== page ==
Warning over fake Prime and Wonka chocolate bars amid fears they could be unsafe to eat
- Fake bars were found last year to contain allergens not listed on the label
The food safety watchdog has warned consumers not to buy or eat fake and potentially unsafe Prime or Wonka chocolate bars.
The Food Standards Agency (FSA) said it had received reports of fake branded chocolate on sale and was working with Trading Standards to protect consumers.
Prime, the popular drinks brand, has told the FSA that it does not manufacture any Prime-branded food products, meaning the chocolate bars are fake and could be unsafe.
The FSA also said any Wonka bars sold in a shop, online or on a market stall ‘will not be the real thing’, warning that the ingredients list might not be correct and allergen labels may not have been applied correctly.
Fake Wonka Bars were removed from sale last year after having been found to contain allergens that were not listed on the label, posing a major health risk to anyone who suffers from a food allergy or intolerance.
Shoppers have been warned that Wonka bars sold in a shop, online or at market stalls ‘will not be the real thing’ and may contain allergens not listed on the label
The warning follows quantities of hallucinogenic drugs found in ‘a small number’ of chocolate bars sold at Mansfield Market in Nottinghamshire late last month.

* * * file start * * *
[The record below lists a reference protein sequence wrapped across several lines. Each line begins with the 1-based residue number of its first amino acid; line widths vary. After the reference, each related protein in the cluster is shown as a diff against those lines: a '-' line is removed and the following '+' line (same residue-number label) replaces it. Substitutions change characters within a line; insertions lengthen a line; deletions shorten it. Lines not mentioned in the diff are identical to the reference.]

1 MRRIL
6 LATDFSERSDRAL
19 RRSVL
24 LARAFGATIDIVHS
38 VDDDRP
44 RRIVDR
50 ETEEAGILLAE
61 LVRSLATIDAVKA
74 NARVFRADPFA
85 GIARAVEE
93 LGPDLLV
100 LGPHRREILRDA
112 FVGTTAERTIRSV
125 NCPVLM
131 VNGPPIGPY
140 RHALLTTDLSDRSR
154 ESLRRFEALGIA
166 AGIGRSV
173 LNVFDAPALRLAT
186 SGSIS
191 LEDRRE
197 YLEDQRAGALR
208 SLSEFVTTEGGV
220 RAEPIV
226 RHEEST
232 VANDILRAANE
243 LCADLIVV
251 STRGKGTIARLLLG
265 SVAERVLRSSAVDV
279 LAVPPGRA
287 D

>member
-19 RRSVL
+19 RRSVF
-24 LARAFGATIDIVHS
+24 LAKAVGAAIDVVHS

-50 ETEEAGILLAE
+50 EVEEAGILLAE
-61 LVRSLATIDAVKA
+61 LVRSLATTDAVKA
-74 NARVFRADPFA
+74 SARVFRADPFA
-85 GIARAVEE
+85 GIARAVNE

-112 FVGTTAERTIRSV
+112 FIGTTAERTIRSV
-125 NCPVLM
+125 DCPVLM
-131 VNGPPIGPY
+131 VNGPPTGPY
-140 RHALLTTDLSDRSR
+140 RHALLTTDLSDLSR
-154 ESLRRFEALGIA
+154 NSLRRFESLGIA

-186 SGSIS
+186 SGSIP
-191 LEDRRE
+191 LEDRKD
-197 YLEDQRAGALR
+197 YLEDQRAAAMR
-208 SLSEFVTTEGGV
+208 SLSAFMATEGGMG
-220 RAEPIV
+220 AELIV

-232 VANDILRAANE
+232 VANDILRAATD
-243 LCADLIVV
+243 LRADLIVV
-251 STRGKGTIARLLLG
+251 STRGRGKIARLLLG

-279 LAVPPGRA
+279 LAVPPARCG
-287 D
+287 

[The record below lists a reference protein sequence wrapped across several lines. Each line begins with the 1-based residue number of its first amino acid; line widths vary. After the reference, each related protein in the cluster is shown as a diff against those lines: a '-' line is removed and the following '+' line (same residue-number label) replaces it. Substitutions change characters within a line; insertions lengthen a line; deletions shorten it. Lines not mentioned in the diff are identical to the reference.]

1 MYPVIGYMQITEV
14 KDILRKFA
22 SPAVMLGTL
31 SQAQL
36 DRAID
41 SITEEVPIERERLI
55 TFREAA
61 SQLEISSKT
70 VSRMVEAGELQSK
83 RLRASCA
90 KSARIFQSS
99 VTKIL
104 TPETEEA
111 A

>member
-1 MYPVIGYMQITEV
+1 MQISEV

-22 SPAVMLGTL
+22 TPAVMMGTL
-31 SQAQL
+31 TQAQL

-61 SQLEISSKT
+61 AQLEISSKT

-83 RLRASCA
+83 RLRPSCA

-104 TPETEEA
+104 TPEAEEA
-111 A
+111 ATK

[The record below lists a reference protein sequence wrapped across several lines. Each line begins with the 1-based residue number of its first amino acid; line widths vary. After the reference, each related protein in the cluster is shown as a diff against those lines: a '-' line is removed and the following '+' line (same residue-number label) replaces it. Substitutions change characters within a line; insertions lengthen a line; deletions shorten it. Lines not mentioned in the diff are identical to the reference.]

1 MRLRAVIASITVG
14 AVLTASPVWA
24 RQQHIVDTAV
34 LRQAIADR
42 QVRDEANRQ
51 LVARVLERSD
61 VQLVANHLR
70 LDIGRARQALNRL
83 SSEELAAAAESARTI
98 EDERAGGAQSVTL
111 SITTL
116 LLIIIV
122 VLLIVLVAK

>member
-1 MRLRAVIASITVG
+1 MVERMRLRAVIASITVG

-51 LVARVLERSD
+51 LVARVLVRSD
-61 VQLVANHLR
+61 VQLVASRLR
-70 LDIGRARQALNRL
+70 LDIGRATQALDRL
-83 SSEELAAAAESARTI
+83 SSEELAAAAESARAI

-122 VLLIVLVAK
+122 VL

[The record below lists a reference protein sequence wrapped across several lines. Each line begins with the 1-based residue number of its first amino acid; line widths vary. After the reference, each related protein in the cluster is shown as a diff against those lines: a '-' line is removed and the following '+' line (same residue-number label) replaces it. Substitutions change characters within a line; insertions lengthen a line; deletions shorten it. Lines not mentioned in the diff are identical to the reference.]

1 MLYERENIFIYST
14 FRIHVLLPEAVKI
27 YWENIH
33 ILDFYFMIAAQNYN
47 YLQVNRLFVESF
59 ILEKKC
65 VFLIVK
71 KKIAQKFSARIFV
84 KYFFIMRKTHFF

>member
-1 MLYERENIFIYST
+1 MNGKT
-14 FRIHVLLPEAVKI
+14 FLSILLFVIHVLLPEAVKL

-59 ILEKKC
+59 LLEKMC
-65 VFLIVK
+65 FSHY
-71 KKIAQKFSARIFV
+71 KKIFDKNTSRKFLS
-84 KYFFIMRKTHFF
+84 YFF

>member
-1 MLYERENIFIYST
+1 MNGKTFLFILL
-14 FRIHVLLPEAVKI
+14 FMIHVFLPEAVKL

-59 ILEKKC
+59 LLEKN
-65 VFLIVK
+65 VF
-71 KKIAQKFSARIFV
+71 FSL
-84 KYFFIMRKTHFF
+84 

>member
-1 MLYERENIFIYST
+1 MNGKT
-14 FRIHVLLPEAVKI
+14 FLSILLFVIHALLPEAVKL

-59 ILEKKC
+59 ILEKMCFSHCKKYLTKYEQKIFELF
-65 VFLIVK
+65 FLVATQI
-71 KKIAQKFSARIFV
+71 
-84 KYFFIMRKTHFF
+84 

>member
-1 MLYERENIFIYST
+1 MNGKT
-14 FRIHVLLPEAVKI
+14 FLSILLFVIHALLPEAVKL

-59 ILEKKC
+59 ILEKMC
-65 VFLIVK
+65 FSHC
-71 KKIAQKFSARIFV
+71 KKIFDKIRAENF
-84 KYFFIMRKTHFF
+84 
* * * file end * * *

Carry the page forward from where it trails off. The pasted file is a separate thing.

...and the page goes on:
Nottinghamshire Police received reports of people falling ill after consuming chocolate both labelled as Cali-Gold and unbranded, and later said Psilocin – found in magic mushrooms – and THC – a substance found in cannabis – were discovered in some of the bars.
The FSA said the Prime or Wonka bars could also be unsafe to eat as there was a possibility that they were being made or repackaged by unregistered businesses or by criminals who would not be following hygiene, labelling and traceability laws.
The FSA warned the ake Prime and Wonka bars would be unsafe to eat as they may have been made or repackaged by unregistered businesses who aren’t following hygiene and labelling laws
Tina Potter, head of incidents at the FSA, said: ‘With Christmas coming up, don’t waste your money on fake branded chocolate for your children, friends or family – you won’t be getting what you think you are paying for and you don’t know what is in them.
‘There could be a food safety risk, especially for those with food intolerances or allergies.
‘We know there is a problem with potentially unsafe fake chocolate bars such as Wonka and Prime bars and we’re working with Trading Standards to protect consumers.
‘Please do not buy or eat these bars and if you think you’ve bought a fake chocolate bar, or if you see something that does not seem right when you are shopping, report it to your Local Authority.’
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